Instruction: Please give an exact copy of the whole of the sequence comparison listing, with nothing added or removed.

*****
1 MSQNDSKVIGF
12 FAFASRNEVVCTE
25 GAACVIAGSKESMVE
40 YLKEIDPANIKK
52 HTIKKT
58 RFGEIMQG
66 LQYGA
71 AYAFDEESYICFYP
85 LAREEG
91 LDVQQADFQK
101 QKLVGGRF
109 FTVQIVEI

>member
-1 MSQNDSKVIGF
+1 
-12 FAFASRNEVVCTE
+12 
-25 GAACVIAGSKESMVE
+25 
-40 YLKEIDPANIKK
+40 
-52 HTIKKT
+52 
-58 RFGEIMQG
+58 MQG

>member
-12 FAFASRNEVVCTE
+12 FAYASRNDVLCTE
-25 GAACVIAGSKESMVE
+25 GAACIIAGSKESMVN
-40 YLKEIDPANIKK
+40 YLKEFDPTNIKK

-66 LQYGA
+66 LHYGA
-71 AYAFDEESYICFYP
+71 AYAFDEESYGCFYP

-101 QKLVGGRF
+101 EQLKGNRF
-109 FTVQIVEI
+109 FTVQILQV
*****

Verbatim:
1 MSQNDSKVIGF
12 FAFASRNEVVCTE
25 GAACVIAGSKESMVE
40 YLKEIDPANIKK
52 HTIKKT
58 RFGEIMQG
66 LQYGA
71 AYAFDEESYICFYP
85 LAREEG
91 LDVQQADFQK
101 QKLVGGRF
109 FTVQIVEI

>member
-1 MSQNDSKVIGF
+1 
-12 FAFASRNEVVCTE
+12 
-25 GAACVIAGSKESMVE
+25 
-40 YLKEIDPANIKK
+40 
-52 HTIKKT
+52 
-58 RFGEIMQG
+58 MQG

>member
-12 FAFASRNEVVCTE
+12 FAYASRNDVLCTE
-25 GAACVIAGSKESMVE
+25 GAACIIAGSKESMVN
-40 YLKEIDPANIKK
+40 YLKEFDPTNIKK

-66 LQYGA
+66 LHYGA
-71 AYAFDEESYICFYP
+71 AYAFDEESYGCFYP

-101 QKLVGGRF
+101 EQLKGNRF
-109 FTVQIVEI
+109 FTVQILQV